Greenlit Brands holds off disaster

While Steinhoff International has staved off a collapse of its global retail business with support from international lenders for the time being, the company remains deeply in debt and at the mercy of regulators and bankers.

Its Australian arm pointed out last January that it was profitable and was not mired in the global woes of the parent company, which is listed on both the Johannesburg and Frankfurt stock exchanges.

However, the wholly owned Australian subsidiary was not immune to the legal complexities or the financial distress of the South African parent company, since it was a prime candidate for the asset sales that international bankers were seeking to reduce the group’s unsustainable debt levels.

Michael Ford, CEO of Steinhoff Asia Pacific, in September announced a name change for the Australian subsidiary to Greenlit Brands, a move that seeks to cauterise the damage of an ongoing association with the international parent and to open up options on future ownership.

While Ford, as the crisis broke in South Africa, was assuring landlords, suppliers, staff and bankers that the Australian operations were profitable, his executive team and board were working hard to secure the company’s position.

Ford retained financial advisers to review options that would ensure an orderly and controlled ownership change rather than a forced distress sale in the event that Steinhoff International was forced by its lenders to divest the local business.

At its peak, Steinhoff International had more than 12,000 retail stores across 40 retail brands in 30 countries, as well as manufacturing plants that supplied some of its retail outlets.

In Australia, the company’s brand portfolio includes Freedom, Fantastic Furniture, Snooze, Plush, OMF, Best & Less, Harris Scarfe and Postie as well as licence rights to the British department store Debenhams.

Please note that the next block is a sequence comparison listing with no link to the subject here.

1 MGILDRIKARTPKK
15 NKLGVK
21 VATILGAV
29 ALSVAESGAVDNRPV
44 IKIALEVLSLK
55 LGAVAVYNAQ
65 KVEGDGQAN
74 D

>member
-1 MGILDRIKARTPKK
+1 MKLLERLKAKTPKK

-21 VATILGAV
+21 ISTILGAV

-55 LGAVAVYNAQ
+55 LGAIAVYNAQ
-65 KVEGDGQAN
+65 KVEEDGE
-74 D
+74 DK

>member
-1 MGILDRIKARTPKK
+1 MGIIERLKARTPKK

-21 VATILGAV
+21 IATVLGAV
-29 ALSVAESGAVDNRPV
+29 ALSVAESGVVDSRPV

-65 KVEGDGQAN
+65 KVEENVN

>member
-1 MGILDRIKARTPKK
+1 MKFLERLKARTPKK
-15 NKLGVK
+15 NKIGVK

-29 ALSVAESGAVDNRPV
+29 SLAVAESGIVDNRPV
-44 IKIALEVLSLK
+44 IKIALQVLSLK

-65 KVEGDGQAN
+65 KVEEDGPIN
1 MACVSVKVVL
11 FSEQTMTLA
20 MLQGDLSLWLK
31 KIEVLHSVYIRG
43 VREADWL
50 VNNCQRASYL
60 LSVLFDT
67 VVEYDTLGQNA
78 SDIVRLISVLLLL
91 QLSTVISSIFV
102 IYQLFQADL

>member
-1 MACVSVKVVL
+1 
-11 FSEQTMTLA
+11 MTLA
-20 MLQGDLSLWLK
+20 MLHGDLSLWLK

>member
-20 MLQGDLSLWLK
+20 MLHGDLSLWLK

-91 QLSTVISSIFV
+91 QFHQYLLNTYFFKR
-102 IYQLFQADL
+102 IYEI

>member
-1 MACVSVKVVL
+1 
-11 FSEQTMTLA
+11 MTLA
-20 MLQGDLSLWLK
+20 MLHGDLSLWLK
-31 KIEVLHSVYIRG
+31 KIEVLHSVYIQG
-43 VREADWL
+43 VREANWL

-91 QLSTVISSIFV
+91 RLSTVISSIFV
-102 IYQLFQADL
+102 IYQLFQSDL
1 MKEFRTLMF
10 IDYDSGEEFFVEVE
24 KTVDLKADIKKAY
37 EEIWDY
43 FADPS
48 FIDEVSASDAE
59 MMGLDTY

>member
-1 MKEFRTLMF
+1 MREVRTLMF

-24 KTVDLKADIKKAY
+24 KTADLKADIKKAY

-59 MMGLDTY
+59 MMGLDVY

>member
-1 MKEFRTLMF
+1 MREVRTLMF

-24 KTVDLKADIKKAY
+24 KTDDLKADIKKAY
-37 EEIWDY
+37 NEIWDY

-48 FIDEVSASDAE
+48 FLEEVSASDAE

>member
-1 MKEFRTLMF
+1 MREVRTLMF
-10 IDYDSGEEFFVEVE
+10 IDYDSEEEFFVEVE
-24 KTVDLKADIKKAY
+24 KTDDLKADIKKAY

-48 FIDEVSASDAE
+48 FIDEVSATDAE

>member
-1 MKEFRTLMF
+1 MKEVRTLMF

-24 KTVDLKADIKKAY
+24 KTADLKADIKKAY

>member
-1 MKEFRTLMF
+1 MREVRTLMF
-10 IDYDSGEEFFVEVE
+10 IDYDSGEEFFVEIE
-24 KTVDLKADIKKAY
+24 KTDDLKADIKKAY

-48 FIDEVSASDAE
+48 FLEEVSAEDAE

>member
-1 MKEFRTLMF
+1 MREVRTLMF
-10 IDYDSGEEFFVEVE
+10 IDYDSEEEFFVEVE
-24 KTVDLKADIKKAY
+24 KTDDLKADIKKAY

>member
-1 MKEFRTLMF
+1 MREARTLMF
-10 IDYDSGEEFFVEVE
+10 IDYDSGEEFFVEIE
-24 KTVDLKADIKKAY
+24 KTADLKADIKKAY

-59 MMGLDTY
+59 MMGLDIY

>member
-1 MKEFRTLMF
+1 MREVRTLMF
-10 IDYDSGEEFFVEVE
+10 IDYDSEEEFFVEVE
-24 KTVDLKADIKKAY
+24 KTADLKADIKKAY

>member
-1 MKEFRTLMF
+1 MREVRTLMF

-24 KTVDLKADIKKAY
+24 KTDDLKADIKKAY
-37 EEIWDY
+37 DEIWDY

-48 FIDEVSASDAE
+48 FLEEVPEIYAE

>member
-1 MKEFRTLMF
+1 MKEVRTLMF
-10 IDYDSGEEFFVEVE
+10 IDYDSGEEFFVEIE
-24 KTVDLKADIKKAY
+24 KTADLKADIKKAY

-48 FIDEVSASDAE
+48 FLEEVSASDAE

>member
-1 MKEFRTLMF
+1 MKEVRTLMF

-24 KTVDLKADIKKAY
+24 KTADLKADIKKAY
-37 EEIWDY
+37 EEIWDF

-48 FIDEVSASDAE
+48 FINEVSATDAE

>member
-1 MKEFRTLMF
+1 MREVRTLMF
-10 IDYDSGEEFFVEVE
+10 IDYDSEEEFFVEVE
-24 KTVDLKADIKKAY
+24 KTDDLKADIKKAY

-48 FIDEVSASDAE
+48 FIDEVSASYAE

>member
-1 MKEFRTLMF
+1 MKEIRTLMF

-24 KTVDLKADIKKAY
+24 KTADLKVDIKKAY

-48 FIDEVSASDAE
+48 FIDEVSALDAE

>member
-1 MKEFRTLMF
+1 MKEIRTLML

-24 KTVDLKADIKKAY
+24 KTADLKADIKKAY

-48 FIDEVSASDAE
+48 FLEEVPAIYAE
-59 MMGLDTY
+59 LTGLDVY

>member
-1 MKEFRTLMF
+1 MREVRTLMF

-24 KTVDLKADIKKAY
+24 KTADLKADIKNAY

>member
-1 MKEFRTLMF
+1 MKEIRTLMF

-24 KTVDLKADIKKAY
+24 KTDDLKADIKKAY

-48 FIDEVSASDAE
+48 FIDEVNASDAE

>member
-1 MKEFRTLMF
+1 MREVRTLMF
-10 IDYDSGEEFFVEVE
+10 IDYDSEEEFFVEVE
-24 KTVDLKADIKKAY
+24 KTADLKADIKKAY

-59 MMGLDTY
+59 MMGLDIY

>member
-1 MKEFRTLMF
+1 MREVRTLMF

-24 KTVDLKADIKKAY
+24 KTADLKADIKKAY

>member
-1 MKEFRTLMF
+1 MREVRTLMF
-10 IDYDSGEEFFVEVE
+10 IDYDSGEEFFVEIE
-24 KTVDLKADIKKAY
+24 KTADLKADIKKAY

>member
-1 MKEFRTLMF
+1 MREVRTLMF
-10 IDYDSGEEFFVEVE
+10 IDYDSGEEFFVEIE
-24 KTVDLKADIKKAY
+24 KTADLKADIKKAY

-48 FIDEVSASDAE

Ford insists the business is independent, profitable and financially strong with positive cashflows, but it is understood the Best & Less
and Harris Scarf chains are struggling for growth.

The Debenhams deal for licensed merchandise in Harris Scarfe stores and a network of standalone Debenhams stores has been hampered by the problems of the parent company Those international financial problems have also impacted on the financing options Ford has had to support the Australian brands.

That situation has recently been addressed, with Greenlit Brands finalising a debt facility with the ANZ, NAB and Deutsche banks for
the next two years at what Ford describes as normal commercial terms and interest rates.

The finance package buys time, but the group remains susceptible to developments in the financial woes of Steinhoff International, which include massive largely unexplained losses and fraud.

Mindful of the ongoing threat to the local operations, Ford has had the advisory firm Rothschild reviewing proactive options that would avoid eroding the value of the businesses.

IRW understands Rothschild has canvassed a wide range of options, including a breakup of the group, which would be likely to
split the department store chains from the furniture chains.

A management buyout is understood to have been evaluated, with participation by private equity firms, as well as an outright sale.
It is understood both TPG Capital and Carlyle Group have shown interest in acquiring at least part of the Greenlit Brands businesses,
while the furniture brands have been considered by Nick Scali Ltd as a possible acquisition. Nick Scali is listed on the Australian
Stock Exchange.

There are other private equity firms in the mix but a trade sale is being weighed against a public float on the ASX, which could sever,
or at least reduce, the ties to Steinhoff International, potentially retain management shareholdings and secure working capital and
cover debt obligations.

Greenlit Brands owes the troubled parent company $333 million and is carrying bank debt of around $170 million. Ford and his management team and the local board of directors have done a remarkable job in the past 12 months to ensure the parent company’s problems did minimal damage to what is now Greenlit Brands.

Their efforts have preserved the value of the Australian operations and should ensure an ownership change will not
be traumatic or disruptive for the retail industry, landlords, suppliers and staff.


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